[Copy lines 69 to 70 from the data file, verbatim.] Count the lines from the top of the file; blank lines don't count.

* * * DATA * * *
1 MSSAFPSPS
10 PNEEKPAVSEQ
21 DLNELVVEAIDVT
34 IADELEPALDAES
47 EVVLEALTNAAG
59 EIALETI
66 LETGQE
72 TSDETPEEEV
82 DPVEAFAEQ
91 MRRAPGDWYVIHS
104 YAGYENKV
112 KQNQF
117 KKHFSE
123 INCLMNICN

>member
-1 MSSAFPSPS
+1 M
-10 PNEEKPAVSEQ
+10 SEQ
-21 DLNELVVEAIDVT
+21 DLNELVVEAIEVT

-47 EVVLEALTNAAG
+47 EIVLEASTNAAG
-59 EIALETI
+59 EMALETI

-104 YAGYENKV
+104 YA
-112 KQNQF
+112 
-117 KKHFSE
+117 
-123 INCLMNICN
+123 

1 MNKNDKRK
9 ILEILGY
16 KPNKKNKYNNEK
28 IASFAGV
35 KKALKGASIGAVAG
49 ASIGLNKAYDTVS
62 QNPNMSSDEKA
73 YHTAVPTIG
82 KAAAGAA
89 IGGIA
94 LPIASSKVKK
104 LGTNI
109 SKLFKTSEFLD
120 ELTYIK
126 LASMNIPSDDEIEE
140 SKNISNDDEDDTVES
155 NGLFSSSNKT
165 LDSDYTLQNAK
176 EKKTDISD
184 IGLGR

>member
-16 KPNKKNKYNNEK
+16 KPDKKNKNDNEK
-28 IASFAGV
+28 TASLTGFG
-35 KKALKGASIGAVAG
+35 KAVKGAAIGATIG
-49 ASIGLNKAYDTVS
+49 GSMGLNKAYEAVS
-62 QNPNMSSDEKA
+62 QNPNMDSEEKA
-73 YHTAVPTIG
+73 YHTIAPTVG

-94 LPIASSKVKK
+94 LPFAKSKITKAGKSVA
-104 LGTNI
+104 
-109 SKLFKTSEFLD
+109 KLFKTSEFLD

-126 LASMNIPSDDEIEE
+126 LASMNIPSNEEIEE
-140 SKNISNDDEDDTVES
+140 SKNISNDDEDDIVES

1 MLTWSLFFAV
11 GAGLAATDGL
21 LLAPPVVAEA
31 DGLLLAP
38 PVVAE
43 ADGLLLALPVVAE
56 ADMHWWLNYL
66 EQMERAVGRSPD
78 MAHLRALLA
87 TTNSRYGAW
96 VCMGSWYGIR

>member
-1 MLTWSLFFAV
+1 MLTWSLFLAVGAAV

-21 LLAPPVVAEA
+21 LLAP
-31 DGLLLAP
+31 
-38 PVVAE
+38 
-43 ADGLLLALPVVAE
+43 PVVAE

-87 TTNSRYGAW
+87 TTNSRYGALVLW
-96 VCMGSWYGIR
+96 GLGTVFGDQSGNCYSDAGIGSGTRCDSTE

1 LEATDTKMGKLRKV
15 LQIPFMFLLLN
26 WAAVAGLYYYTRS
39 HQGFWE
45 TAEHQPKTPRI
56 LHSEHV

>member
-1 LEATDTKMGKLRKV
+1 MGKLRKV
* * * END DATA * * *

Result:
-104 LGTNI
+104 